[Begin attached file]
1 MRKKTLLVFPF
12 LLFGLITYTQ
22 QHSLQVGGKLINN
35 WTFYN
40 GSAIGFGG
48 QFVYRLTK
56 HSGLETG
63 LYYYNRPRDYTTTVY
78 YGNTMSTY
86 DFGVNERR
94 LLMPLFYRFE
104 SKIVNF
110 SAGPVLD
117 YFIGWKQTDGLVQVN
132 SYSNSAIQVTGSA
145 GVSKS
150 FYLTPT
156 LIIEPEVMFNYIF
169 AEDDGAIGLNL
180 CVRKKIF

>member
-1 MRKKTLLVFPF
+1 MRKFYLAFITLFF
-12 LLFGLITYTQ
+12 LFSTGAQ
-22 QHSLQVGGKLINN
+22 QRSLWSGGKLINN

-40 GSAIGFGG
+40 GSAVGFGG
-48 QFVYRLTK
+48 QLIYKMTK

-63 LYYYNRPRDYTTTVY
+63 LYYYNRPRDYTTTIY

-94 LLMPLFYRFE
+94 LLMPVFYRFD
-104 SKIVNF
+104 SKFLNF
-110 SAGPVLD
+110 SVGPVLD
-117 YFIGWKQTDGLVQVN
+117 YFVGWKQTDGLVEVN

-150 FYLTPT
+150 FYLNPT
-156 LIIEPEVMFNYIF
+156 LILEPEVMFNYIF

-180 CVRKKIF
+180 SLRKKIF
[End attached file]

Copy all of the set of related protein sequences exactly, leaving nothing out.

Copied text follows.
1 MRKKTLLVFPF
12 LLFGLITYTQ
22 QHSLQVGGKLINN
35 WTFYN
40 GSAIGFGG
48 QFVYRLTK
56 HSGLETG
63 LYYYNRPRDYTTTVY
78 YGNTMSTY
86 DFGVNERR
94 LLMPLFYRFE
104 SKIVNF
110 SAGPVLD
117 YFIGWKQTDGLVQVN
132 SYSNSAIQVTGSA
145 GVSKS
150 FYLTPT
156 LIIEPEVMFNYIF
169 AEDDGAIGLNL
180 CVRKKIF

>member
-1 MRKKTLLVFPF
+1 MRKFYLAFITLFF
-12 LLFGLITYTQ
+12 LFSTGAQ
-22 QHSLQVGGKLINN
+22 QRSLWSGGKLINN

-40 GSAIGFGG
+40 GSAVGFGG
-48 QFVYRLTK
+48 QLIYKMTK

-63 LYYYNRPRDYTTTVY
+63 LYYYNRPRDYTTTIY

-94 LLMPLFYRFE
+94 LLMPVFYRFD
-104 SKIVNF
+104 SKFLNF
-110 SAGPVLD
+110 SVGPVLD
-117 YFIGWKQTDGLVQVN
+117 YFVGWKQTDGLVEVN

-150 FYLTPT
+150 FYLNPT
-156 LIIEPEVMFNYIF
+156 LILEPEVMFNYIF

-180 CVRKKIF
+180 SLRKKIF